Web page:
Reinventing Retail: NRF 2019
“Retail is healthy, vibrant and growing” – Chris Baldwin, National Retail Federation Chairman and CEO of BJ’s Wholesale Club
Attending my first NRF Retail’s Big Show has highlighted to me what a huge impact the retail sector has on the US and global economy. Did you know 1 in 4 people in the US currently work in retail? Or that 1 in 3 US citizens first job was in retail? In fact, my own first job was at a local supermarket.
The show itself is huge, generating $45 million for the New York City economy, from almost 40,000 fellow attendees.
I had the opportunity to attend several keynotes and sessions. The examples of how technology and data are being used to reinvent brand experiences are staggering. All of the great discussions and examples highlighted a few common themes. Here’s my shot at summarizing them for you:
- The changing store: Stores are no longer a place where transactions happen. They are a destination where experiences are made.
- Employee experience matters: Retailers who look after their associates stand a much better chance of being successful in the current retail climate.
- Retailers aren’t retailers anymore: They are tech companies, just at varying levels of integration and success.
The Changing Store
On Monday evening, I attended a tour of The Oculus, Westfield World Trade Center. The building itself is wonderfully respectful and appropriate for the location. As a place to shop, it offers a wide variety of stores. It’s what’s inside these stores that I found particularly interesting. Many of the stores are attracting customers by offering new experiences and by making their stores part of a lifestyle choice. For example, Saks Fifth Avenue has a men’s concept store located in The Oculus, in which they have just implemented smart mirrors which let associates measure customers quickly, and show what different materials will look like on the customer. Saks Fifth Avenue has seen this capability reduce the number of returns and unsatisfied customers, which is a problem with custom suits. They have also armed store associates with real-time inventory visibility, across the entire company, to aid in quickly finding the exact item the customer wants.
Untuckit also has a store in The Oculus. They focus on providing customers a very personalized experience. Untuckit sells tailored shirts; it started online-only but now has 49 stores across the US. The experience is different from the second a customer walks in. There are no rows of cashiers. Instead, there’s a comfortable sitting area, whiskey tasting (other refreshments are available) and knowledgeable associates who take the time to guide customers through the fitting process, which can take 5 or 45 minutes depending on what the customer wants.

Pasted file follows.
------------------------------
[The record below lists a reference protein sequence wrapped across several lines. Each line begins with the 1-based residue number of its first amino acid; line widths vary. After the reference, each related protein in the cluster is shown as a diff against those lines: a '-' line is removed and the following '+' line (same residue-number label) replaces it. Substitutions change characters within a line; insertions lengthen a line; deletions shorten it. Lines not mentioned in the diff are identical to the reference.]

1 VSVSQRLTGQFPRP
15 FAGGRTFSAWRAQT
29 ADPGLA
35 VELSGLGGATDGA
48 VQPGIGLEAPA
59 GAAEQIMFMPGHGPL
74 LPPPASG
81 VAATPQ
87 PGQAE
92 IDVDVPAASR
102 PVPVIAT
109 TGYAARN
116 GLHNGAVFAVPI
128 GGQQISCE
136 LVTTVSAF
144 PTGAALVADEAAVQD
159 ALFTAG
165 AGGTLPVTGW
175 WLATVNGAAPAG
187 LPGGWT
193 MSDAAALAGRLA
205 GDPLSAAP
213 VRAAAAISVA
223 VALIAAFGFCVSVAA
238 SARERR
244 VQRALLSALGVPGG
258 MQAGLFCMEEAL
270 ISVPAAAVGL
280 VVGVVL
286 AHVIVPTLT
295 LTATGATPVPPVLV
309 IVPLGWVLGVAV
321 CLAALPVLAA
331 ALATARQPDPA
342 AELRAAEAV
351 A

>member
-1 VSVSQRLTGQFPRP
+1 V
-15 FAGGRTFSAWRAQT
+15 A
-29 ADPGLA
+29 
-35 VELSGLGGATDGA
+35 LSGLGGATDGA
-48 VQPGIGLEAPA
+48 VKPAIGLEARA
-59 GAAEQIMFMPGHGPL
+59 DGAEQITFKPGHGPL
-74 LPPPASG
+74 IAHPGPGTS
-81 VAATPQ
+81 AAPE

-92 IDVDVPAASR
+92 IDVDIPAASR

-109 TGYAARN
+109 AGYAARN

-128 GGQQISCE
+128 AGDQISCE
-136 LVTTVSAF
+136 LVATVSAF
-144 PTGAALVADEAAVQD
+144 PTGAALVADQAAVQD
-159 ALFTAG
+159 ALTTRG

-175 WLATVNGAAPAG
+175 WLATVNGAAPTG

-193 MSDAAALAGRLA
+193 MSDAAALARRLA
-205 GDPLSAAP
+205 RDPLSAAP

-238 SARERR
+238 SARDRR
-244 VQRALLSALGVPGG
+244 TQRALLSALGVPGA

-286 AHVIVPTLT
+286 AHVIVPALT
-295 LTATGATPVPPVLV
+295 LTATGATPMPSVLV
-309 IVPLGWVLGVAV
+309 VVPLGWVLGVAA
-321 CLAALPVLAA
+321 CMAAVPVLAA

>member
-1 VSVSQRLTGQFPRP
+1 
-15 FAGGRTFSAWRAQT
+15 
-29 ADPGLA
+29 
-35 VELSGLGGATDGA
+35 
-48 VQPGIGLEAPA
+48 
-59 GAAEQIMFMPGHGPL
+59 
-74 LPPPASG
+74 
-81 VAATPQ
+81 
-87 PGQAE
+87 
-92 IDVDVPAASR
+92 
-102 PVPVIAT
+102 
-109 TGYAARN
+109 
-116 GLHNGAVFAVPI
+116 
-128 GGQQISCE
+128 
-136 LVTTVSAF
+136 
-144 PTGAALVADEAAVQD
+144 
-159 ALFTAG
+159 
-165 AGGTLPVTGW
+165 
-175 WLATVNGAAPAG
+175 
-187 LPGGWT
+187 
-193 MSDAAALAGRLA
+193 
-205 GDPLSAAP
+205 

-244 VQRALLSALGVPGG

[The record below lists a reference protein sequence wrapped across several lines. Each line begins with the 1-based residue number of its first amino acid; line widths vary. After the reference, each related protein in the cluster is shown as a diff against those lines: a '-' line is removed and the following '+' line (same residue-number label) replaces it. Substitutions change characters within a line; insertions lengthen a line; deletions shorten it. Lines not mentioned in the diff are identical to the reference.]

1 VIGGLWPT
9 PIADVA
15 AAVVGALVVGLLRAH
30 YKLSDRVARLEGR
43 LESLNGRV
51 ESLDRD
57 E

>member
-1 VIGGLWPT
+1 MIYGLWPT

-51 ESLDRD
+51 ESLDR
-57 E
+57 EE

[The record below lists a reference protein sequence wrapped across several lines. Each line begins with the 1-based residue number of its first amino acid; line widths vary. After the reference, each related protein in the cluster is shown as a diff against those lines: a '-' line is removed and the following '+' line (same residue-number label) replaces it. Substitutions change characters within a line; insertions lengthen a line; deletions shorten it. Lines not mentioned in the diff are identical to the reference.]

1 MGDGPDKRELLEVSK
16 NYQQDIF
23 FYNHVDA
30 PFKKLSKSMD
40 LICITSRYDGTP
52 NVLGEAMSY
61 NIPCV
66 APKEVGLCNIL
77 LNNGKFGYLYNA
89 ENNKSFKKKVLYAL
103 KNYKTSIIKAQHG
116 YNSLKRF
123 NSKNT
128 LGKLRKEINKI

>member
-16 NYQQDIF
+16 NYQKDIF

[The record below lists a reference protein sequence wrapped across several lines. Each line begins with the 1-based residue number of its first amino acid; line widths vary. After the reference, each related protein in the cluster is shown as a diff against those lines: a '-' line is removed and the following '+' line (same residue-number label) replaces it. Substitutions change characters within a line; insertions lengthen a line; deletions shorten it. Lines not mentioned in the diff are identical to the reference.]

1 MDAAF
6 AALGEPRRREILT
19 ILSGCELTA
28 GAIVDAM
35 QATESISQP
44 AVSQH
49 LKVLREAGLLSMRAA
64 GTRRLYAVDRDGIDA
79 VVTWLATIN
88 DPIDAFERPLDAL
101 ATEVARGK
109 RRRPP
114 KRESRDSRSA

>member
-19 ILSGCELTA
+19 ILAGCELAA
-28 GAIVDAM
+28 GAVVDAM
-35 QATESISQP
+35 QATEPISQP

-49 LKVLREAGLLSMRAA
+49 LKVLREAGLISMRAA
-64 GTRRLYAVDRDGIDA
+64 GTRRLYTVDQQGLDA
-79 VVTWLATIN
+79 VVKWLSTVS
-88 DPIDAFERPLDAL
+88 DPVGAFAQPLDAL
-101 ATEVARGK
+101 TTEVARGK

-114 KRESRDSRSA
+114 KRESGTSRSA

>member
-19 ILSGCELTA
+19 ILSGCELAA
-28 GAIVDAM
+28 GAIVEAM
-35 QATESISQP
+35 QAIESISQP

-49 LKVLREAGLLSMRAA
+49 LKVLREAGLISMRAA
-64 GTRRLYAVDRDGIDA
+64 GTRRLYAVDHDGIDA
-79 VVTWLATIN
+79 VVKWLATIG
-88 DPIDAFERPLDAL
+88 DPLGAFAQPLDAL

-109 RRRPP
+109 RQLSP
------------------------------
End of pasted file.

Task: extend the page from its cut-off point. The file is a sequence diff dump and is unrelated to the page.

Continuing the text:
The third store I visited was B8ta, who bridge the gap between ‘Kickstarter’ project and mainstream distribution. The store is a showcase of the best new (mainly tech) products available. Customers can play with each product and use the iPad next to the product to request a demo or purchase the product, which again happens through the associate’s device. The whole experience is fun, letting you see products you can’t play with anywhere else.
We don’t have to go to stores anymore—we have to want to go to stores. Each of these stores focuses on making the experience more than a transaction, so us want to visit. There are hundreds of examples of brands who really understand this idea and they are thriving. However, there are an equal number of brands who haven’t begun to offer more than a place to buy products, and they are struggling. How can retailers compete with Amazon just on price? I really don’t think they can.
Voice is Key to Changing Retail Experience
The evolution of stores is set to continue, voice is key to the changing retail experience. Scott Gallaway from Gartner L2 is predicting voice will be the most transformative technology for the next 10 years. It doesn’t feel like it will be long until lists or orders will be created solely from Alexa, which will automatically update the store which in turn will notify us with delivery updates. While some of this functionality is available today, we are going to see it become the go-to way to buy. From there it’s just a small step to technology like Alexa suggesting insurance products based on our lifestyle choices.
The changing store is linked to the changing mall. WD Research surveyed 4,000 consumers in two brackets—Digital Natives (Under 29) and Digital Immigrants (Over 45), to find out what would make each group go back to the mall. The results highlighted the need for stores to offer more than somewhere where transactions take place. The top two activities attracting people to malls are ‘farmers markets’ and ‘food halls.’ Two activities completely unrelated to traditional malls. It’s clear we want experiences.
Associates’ role has changed, but they are key to offering more than a place to buy stuff. No longer is it acceptable for associates just to ring up items. They have to be expert knowledge workers, who can also build meaningful relationships in order to provide the expected brand experience.
Live from NRF 2019
I recorded my key takeaways from each day for the 8x8 Podcast, Communications. Transformed. Also in the episode, 8x8’s Randy Ksar interviews NRF speaker and retail strategist Carl Boutet.
Make sure to stay tuned to this blog to read Part II of the NRF recap where I go into employee experience trends and what’s next for retailers.